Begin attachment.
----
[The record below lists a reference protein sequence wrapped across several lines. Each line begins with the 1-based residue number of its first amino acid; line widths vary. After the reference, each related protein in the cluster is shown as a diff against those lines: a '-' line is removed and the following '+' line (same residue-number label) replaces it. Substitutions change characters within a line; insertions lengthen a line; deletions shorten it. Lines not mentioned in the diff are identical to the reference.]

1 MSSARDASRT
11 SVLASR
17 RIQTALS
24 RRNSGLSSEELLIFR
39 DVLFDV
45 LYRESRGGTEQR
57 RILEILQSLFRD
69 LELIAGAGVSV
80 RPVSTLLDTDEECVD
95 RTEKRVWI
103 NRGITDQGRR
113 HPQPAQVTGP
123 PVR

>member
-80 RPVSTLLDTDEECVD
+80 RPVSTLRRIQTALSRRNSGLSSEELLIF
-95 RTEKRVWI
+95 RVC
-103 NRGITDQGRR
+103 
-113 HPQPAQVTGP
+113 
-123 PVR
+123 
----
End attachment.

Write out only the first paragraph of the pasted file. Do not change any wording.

[The record below lists a reference protein sequence wrapped across several lines. Each line begins with the 1-based residue number of its first amino acid; line widths vary. After the reference, each related protein in the cluster is shown as a diff against those lines: a '-' line is removed and the following '+' line (same residue-number label) replaces it. Substitutions change characters within a line; insertions lengthen a line; deletions shorten it. Lines not mentioned in the diff are identical to the reference.]